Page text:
grad skool rulz #16.2 – more about teaching

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Yesterday’s post generated some good discussion:

1. My point is that you should minimize the number of grad school teaching gigs and try to be as efficient as you can with your time. Be smart with time spent teaching so you can complete articles and books. Being efficient is not an excuse for poor teaching or ignoring the obligation to our students.

2. Both Jessica and Jacob raised the question: is it not good to get *some* experience teaching in graduate school? I agree that there is something to be said for exposing students to teaching, especially for people oriented towards liberal arts. I also agree that having at least one course prepped can be a life saver on the tenure track. Perhaps this is best summarized as “teach only if it has a direct and concrete benefit.”

3 . Mike3550 had some good advice that I quote at length:

….Be sure to meet with the professor of record BEFORE classes start to get a sense of the class and to figure out where the bulk of the work is going to come (e.g. midterm assignments, tests, quizzes, etc.). You often have the advantage of not having to prep a course, but it also means that you don’t necessarily have control over when major workloads occur. But, if you meet before the syllabus is handed out, many professors are willing to work with you on the scheduling.

…Refer questions that do not relate to your TA duties to the professor of record — kind of like shifting basic skills to the appropriate department, shift questions about the reason that content was added, departmental requirements, etc. to the professor (”You should try and meet with Prof. X. His office hours are 1-3pm on Fridays and, if you can’t make that, I’m sure he’d be willing to schedule an appointment).

Have all students use a header in their e-mails to ask questions [e.g. SOC 100 – Subject] and create an e-mail filter to filter those e-mails. Then, schedule time to respond to e-mail. Student e-mail, more than any other area for me, was a HUGE time-suck. It was easy to say, oh this will only take 5 minutes and respond. But, those 5 min chunks add up. And, often, I ended up spending those 5 minutes repeatedly answering the same question. If I had waited, I would have realized that I was getting the same question and sent an e-mail to the entire class list.

Also, I had a very clear e-mail policy. On week days, expect a 24-hour turn-around on e-mails and anything sent on Saturday or Sunday would not be answered until Monday evening.

4. What about job hiring? Don’t teaching records matter? It’s about context. At the liberal arts schools and other teaching intensive institutions, teaching matters a lot – but not until you have demonstrated research competence. That makes teaching efficiency even more important – you have to complete a few articles *AND* get solid evaluations. Manage your time!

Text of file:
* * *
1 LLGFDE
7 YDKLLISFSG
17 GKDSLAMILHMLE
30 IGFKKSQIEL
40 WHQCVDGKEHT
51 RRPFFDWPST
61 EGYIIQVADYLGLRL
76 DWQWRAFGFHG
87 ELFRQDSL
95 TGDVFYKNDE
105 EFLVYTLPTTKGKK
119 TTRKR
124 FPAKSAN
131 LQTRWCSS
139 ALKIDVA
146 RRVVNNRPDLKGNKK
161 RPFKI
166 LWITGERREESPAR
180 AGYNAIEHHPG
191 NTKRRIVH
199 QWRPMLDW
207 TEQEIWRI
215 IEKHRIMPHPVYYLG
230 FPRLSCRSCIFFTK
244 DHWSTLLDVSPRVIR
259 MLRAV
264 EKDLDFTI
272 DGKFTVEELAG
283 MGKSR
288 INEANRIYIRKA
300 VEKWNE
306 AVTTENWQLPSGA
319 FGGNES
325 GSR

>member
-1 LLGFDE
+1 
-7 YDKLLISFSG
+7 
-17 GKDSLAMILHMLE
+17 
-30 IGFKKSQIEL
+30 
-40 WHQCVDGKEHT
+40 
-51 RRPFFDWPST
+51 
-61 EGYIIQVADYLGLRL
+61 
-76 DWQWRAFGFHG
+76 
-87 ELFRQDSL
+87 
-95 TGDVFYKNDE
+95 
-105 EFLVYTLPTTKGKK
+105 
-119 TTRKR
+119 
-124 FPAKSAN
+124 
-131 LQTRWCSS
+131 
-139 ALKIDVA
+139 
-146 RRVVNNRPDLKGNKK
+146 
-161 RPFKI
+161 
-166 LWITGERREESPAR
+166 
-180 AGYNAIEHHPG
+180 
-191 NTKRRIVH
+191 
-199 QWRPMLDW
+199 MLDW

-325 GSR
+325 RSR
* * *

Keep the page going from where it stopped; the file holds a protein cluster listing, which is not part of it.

At research intensive schools, teaching is important, but not until you have shown productivity in decent journals. And to be honest, I have seen a number of people hired with little or no classroom experience, but I have never seen someone hired at a leading school with good teaching and no publications. Research justifies teaching, not the other way around.

5. Finally, am I saying, as Mike Netzley suggested, that we shouldn’t strive to be both excellent in teaching and research? Not at all. However, there are times where you have to make a choice. For leading liberal arts and research schools, you have to focus on the bottom line – getting that crucial first publication. That means being stingy with time and doing exactly what is needed (and nothing more) to become a good instructor. Once you get the job and get tenured, you can do all the things that will win you best campus teacher honors. But until then – treat your time as more important than money. At least you can get more money, but you can’t buy more time.


Written by fabiorojas

December 11, 2007 at 9:27 pm

Posted in academia, fabio

5 Responses

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  1. I was surprised by the strong reaction to your advice as I didn’t see it as controversial at all. Of course we spend more time doing research than teaching (both in grad school and as scholars at research institutions). Frankly, doing good research is harder and more time-intensive than teaching well.



    December 12, 2007 at 2:50 am

  2. […] Fabio hat einen ergänzenden Beitrag verfasst. Diesen Artikel bookmarken These icons link to social bookmarking sites where readers […]


  3. Fabio – thanks for posting my advice! I also noticed that the last three grad-skool-rulz weren’t in the “grad-skool-rulz” category (they stop at #14). Thank you for taking the time to post these!

    By the way, I agree with Jeremy — you wouldn’t believe how helpful these have been and it would be great to publish them somewhere with others from different parts of the academy.



    December 12, 2007 at 5:59 pm

  4. Thanks, Mike3550, and the grad skool reference page is updated.



    December 12, 2007 at 7:09 pm

  5. Ongoing gratitude for these grad skul posts.


    Scott Matthews

    March 22, 2011 at 11:08 am

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